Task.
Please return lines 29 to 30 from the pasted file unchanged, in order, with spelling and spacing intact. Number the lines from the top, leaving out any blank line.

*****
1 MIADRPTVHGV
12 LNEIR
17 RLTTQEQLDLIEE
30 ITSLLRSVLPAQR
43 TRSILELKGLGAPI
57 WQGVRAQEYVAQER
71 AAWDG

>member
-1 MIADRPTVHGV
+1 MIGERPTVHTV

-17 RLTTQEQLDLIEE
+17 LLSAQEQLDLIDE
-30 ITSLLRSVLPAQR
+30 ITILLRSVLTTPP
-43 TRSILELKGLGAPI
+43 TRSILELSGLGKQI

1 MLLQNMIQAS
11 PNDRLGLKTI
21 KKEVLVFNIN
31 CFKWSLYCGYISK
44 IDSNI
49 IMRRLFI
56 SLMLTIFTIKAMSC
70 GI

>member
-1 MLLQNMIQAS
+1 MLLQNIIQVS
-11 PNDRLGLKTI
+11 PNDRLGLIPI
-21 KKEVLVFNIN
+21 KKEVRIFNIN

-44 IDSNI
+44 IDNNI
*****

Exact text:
+11 PNDRLGLIPI
-21 KKEVLVFNIN